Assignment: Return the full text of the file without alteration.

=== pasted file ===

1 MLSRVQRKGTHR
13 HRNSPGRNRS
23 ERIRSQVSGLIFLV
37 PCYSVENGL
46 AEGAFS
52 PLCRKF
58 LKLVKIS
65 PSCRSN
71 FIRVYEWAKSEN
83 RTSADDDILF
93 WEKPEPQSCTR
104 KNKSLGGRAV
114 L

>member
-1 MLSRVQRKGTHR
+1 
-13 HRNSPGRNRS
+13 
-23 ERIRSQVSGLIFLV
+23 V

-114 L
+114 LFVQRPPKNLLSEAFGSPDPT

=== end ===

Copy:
1 MLSRVQRKGTHR
13 HRNSPGRNRS
23 ERIRSQVSGLIFLV
37 PCYSVENGL
46 AEGAFS
52 PLCRKF
58 LKLVKIS
65 PSCRSN
71 FIRVYEWAKSEN
83 RTSADDDILF
93 WEKPEPQSCTR
104 KNKSLGGRAV
114 L

>member
-1 MLSRVQRKGTHR
+1 
-13 HRNSPGRNRS
+13 
-23 ERIRSQVSGLIFLV
+23 V

-114 L
+114 LFVQRPPKNLLSEAFGSPDPT